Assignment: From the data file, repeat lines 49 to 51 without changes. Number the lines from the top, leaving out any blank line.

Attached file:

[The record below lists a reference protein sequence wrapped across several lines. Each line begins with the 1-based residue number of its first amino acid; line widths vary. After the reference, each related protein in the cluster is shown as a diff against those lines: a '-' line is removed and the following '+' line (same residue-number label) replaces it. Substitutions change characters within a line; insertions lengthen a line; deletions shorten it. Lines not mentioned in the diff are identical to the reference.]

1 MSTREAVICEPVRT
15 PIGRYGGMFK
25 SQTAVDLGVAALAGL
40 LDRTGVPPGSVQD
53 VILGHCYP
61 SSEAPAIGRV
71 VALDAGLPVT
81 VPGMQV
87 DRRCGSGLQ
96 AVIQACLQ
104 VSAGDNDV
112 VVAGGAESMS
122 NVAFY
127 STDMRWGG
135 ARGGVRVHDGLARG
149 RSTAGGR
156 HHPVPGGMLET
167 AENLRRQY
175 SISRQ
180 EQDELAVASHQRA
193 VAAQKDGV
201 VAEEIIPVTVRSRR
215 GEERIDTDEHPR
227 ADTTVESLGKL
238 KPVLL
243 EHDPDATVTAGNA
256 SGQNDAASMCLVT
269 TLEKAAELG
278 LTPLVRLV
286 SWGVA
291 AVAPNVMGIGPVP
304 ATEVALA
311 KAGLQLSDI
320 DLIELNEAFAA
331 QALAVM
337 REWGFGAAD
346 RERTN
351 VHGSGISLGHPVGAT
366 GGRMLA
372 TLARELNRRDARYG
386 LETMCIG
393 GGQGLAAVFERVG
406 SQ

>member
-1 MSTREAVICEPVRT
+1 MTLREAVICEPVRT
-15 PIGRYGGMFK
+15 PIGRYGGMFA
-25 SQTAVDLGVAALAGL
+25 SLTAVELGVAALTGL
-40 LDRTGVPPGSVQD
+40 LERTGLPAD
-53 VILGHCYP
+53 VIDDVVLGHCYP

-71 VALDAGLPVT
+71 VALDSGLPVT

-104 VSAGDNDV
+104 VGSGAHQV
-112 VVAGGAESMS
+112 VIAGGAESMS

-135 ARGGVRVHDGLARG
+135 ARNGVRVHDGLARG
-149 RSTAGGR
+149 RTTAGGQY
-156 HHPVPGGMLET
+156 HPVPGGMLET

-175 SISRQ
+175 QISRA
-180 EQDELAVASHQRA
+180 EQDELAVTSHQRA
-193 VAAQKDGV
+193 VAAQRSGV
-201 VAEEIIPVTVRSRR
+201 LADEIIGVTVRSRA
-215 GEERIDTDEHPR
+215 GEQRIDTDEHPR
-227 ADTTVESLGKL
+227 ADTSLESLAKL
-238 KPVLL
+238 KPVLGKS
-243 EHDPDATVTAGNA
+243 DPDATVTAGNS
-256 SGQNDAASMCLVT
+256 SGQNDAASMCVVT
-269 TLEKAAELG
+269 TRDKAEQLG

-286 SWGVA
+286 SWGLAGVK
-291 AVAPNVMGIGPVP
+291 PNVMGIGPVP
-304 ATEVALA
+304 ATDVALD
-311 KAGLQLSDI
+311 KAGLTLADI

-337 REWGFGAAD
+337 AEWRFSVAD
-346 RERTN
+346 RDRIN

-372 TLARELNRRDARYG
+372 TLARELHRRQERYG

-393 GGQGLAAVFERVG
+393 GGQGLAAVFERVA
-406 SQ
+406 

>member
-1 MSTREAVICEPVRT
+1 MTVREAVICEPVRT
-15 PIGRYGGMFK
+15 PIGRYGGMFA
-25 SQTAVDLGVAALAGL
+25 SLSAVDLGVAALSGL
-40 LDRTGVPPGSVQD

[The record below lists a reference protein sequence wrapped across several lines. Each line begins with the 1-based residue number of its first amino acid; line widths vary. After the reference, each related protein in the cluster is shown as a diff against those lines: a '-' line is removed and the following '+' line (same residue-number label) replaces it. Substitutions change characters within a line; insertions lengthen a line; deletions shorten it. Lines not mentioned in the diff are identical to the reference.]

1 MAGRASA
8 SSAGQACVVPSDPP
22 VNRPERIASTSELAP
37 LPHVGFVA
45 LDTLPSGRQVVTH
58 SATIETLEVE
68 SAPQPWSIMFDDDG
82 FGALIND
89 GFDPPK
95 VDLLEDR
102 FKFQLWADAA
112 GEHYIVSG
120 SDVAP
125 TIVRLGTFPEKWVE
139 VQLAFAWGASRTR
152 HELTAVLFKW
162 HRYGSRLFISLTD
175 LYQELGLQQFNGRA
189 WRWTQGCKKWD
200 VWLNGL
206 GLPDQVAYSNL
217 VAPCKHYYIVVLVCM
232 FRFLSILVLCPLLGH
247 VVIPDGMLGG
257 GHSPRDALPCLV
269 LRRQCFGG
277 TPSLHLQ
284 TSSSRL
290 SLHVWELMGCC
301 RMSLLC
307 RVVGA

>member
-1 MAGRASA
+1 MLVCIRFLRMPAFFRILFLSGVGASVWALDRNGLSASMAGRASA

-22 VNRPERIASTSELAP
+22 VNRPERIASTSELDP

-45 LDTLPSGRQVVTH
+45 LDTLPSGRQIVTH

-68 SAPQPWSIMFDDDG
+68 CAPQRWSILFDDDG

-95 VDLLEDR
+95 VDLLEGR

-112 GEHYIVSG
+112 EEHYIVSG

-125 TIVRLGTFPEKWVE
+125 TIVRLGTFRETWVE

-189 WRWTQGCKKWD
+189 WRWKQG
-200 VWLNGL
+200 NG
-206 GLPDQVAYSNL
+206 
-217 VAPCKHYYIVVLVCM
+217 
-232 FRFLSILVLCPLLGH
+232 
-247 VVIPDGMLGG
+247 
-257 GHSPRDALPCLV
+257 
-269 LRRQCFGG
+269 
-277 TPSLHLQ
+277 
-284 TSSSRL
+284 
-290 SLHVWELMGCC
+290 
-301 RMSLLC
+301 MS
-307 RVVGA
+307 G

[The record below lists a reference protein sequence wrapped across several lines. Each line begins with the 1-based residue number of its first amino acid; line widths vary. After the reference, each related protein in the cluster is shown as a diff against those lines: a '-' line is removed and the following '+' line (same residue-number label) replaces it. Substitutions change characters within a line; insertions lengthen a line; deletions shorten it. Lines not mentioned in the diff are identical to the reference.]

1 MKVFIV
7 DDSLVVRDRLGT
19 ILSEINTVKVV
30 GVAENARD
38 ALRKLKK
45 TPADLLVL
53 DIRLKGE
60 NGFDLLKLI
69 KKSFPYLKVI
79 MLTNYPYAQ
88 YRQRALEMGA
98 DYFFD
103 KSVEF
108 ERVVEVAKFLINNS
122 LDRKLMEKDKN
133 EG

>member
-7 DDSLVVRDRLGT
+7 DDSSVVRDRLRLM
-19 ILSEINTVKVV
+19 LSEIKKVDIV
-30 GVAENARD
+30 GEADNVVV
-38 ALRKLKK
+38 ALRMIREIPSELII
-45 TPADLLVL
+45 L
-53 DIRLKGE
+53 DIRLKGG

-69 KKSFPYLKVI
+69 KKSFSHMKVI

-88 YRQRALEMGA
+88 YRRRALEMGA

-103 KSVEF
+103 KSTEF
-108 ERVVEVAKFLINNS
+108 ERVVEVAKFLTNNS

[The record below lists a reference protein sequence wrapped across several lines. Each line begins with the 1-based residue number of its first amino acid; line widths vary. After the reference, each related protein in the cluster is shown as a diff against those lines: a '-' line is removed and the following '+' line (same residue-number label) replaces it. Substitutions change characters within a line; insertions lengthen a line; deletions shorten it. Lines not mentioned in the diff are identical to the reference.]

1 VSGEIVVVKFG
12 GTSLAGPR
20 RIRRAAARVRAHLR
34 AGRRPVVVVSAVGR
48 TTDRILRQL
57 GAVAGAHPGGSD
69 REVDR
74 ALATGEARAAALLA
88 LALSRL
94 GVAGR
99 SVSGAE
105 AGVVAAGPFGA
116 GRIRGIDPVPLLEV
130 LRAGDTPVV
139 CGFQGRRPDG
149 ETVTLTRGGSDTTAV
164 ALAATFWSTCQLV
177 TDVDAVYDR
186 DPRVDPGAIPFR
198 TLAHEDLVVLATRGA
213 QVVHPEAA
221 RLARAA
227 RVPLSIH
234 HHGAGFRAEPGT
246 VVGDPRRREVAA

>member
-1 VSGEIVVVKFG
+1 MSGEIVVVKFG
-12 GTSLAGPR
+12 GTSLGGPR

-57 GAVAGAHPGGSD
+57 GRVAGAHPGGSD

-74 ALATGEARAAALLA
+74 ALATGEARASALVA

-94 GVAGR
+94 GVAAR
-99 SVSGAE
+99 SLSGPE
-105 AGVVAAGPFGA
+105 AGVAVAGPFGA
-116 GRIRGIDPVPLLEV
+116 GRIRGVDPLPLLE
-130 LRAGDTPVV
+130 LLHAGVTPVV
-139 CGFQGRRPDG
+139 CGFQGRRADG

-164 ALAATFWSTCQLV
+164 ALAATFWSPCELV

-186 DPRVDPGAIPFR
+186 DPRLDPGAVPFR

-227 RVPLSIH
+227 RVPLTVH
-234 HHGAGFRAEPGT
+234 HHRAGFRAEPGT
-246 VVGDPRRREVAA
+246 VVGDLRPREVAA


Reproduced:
+15 PIGRYGGMFA
-25 SQTAVDLGVAALAGL
+25 SLTAVELGVAALTGL